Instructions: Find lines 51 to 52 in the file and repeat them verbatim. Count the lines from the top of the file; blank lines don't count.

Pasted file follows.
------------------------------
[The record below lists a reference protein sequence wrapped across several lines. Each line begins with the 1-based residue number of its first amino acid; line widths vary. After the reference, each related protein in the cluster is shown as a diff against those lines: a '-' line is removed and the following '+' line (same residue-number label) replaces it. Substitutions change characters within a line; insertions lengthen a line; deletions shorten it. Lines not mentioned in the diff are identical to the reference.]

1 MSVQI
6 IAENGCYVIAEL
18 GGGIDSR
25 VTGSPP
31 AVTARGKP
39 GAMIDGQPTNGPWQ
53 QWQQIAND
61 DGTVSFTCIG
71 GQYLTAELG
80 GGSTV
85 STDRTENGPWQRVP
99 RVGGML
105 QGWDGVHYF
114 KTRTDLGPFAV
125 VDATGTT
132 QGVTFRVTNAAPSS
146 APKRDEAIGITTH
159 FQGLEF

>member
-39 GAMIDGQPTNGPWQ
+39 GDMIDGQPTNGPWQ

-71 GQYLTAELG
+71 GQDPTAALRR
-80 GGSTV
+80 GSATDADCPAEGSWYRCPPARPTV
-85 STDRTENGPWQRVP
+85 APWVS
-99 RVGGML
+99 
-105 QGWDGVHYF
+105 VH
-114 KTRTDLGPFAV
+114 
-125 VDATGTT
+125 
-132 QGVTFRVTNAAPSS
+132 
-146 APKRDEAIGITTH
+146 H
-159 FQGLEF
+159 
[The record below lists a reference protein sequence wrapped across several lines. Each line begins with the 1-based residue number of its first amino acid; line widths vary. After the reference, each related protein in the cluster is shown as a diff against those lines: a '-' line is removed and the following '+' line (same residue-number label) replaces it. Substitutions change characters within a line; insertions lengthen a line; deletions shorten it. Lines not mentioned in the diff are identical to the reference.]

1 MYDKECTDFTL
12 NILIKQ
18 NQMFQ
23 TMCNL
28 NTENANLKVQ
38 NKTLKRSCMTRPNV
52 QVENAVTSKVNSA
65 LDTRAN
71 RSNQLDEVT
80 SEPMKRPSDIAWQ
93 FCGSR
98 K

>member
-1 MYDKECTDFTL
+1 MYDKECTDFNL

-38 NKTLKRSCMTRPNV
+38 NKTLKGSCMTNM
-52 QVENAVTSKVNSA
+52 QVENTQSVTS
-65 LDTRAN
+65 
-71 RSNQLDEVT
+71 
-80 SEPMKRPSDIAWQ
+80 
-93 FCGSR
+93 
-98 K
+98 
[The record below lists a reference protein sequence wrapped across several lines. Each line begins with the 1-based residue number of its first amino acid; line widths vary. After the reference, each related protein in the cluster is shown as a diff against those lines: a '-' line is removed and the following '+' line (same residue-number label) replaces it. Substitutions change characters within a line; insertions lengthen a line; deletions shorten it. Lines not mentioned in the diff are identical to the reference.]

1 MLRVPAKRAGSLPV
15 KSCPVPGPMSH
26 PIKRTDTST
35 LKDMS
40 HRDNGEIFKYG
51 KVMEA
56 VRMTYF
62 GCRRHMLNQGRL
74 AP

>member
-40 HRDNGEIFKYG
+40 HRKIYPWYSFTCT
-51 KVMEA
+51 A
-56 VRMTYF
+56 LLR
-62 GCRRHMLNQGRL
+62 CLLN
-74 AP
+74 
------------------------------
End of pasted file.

65 LDTRAN
71 RSNQLDEVT